Nonprofit Law/Gift Cards

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Question
QUESTION: After I resigned as a pastor, the church gave to me $1,000 in Amazon gifts cards as a going away present, and one individual gave to me $300.  Is this taxable income?

ANSWER: The Internal Revenue Code at section 102(a) provides that gifts are
not income.  "Gross income does not include the value of property
acquired by gift..."
http://codes.lp.findlaw.com/uscode/26/A/1/B/III/102

However, section 102(c) of the Code has "Subsection (a) shall not
exclude from gross income any amount transferred by or for an
employer to, or for the benefit of, an employee...."

It appears you were an employee of the church so the gifts card value from the church is taxable income to you.

Harvey Mechanic, Attorney at Law -
Harvey108@hotmail.com

P.S. This response is intended to be a general statement of law, should not be relied upon as legal advice and does not create an attorney/client relationship.    



---------- FOLLOW-UP ----------

QUESTION: Thank you for your prompt response.  Three follow-up questions: first, since I had resigned and was no longer an employee, would section 102(c) even apply?; second, if this gift was from the people as individuals and not the church as employer, would it be taxable income?; and third, because IRS Rev. Rul. 55-422, 1955-1 C.B. 14 called gifts to a minister after retirement non-taxable income because the minister was "adequately compensated for his past services" and "did not undertake to perform any further services for the congregation and was not expected to do so," wouldn't the same reasoning apply to freewill post-resignation gifts to a former pastor?

Answer
It depends if the church decided before or after your retirement whether they would be giving you the $1000 in gift cards.  If not, then you are correct -- that would not be income to you as the facts of your situation are similar to those in the Revenue Ruling you cited to:
--- Start of Excerpt ---
In the cited cases the payments were not made in accordance with any
enforceable agreement, established plan, or past practice; the recipient
did not undertake to perform any further services for the congregation and
was not expected to do so; there was a far closer personal relationship
between the recipient and the congregation than is found in lay employment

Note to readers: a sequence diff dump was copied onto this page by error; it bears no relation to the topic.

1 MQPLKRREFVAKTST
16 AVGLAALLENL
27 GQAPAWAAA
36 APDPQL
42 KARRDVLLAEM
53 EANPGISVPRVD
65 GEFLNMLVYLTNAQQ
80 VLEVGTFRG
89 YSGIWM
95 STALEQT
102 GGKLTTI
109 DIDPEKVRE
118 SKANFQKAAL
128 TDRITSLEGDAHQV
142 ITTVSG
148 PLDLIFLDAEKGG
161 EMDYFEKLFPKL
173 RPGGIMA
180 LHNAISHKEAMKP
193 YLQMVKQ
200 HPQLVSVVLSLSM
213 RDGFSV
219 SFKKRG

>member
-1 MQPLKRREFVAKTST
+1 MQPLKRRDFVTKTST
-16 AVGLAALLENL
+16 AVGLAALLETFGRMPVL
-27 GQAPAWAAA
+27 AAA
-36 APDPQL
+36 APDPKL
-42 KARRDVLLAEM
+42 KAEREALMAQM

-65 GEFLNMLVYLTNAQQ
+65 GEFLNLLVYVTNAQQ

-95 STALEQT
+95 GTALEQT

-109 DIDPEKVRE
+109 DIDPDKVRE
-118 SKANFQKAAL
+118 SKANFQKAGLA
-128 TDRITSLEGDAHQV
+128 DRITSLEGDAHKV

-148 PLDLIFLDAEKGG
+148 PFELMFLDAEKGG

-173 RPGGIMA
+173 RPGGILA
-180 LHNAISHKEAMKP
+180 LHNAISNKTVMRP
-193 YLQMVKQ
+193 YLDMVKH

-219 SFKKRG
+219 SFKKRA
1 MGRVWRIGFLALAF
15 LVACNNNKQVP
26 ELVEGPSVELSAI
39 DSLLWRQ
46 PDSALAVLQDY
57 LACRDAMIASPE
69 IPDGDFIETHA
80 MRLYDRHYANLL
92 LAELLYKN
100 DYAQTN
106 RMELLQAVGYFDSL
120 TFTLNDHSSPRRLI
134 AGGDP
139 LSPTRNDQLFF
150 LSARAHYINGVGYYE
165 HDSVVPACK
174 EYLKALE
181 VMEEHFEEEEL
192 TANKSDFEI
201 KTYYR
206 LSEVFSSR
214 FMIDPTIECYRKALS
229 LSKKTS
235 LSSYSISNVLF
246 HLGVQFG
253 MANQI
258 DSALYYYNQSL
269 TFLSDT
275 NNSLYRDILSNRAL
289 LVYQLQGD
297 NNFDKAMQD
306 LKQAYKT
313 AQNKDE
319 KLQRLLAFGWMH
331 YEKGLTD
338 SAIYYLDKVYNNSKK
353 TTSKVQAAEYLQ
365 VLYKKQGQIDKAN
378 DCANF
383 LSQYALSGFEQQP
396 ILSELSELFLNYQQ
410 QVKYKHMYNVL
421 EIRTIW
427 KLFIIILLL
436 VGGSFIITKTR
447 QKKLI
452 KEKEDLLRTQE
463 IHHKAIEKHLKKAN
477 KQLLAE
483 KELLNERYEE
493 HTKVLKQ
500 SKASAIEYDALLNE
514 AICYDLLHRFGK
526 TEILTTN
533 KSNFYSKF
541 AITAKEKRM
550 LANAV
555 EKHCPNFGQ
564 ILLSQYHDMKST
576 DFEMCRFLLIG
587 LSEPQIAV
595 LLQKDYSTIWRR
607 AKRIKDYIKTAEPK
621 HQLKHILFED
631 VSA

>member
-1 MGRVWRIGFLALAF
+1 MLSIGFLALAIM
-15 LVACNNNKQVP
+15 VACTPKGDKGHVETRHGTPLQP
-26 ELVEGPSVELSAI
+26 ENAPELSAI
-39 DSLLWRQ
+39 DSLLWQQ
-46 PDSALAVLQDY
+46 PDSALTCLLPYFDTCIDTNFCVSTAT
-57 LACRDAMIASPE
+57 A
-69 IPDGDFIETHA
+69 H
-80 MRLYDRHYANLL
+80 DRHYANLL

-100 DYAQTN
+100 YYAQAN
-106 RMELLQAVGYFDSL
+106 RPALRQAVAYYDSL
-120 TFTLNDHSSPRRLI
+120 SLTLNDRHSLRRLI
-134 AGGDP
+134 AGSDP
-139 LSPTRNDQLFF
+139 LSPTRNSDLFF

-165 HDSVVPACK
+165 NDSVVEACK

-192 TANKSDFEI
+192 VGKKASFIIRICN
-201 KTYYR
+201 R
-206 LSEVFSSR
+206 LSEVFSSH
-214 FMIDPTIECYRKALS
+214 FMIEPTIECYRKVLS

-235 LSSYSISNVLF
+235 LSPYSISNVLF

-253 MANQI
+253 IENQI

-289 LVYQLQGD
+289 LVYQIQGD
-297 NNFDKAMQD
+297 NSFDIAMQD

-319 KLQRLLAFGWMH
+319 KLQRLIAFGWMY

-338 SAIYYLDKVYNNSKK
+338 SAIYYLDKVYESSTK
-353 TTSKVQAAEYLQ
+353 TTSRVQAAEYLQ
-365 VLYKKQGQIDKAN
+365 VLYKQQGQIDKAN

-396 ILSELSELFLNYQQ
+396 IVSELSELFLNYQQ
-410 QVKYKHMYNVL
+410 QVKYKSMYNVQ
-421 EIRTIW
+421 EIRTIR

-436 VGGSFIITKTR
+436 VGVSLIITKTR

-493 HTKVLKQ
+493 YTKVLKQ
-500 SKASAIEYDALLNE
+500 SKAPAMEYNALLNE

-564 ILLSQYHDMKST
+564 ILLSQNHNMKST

relationships; and the available evidence indicated that the amount paid
was determined in the light of the financial position of the congregation
and  the needs of the recipient, who had been adequately compensated for
his past services.
--- End of Excerpt ---
http://www.charitableplanning.com/document/670756

Harvey Mechanic, Attorney at Law -
Harvey108@hotmail.com

P.S. Ths response is intended to be a general statement of law, should not be relied upon as
legal advice and does not create an attorney/client relationship.  

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Harvey Mechanic

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I am an attorney and I volunteer time to answer general questions about U.S. Federal income tax issues of nonprofit 501(c)(3) public charities only. Those questions could be about establishing and maintaining legal requirements for such non-profit organizations in the United States, including Internal Revenue service filings and requirements. I will not be working on this free forum to answer questions about Nonprofit's possible unrelated or for-profit businesses or how to fill out forms. This forum is only for general questions about federal tax law, not as the law applies to your specific situation. If you do not make your question public then I will not be spending much of my donated time on answers that would not benefit the public. If you have other questions, please contact me at Harvey108@hotmail.com I will reply from my email. In any case, do not reveal confidential information to me until after I have contracted with you to provide personal legal services. My responses on this forum are intended to be general statements of law, should not be relied upon as legal advice, and do not create an attorney/client relationship. For me to consider your individual situation and how the law applies, I would need to gather extensive information about the situation. To search my previous answers you can do a Google search by "site:allexperts.com/q/nonprofit" without the quotes and then add your search terms before hitting enter.

Experience

I have been practicing law and especially the law of nonprofit organizations since 1990 when I was admitted to the New York Bar and I have maintained my status with the Bar since that time.

Education/Credentials

B.S. Columbia University in New York City, 1970

J.D. (Law Degree) Brooklyn Law School, 1990 -- Cum Laude.


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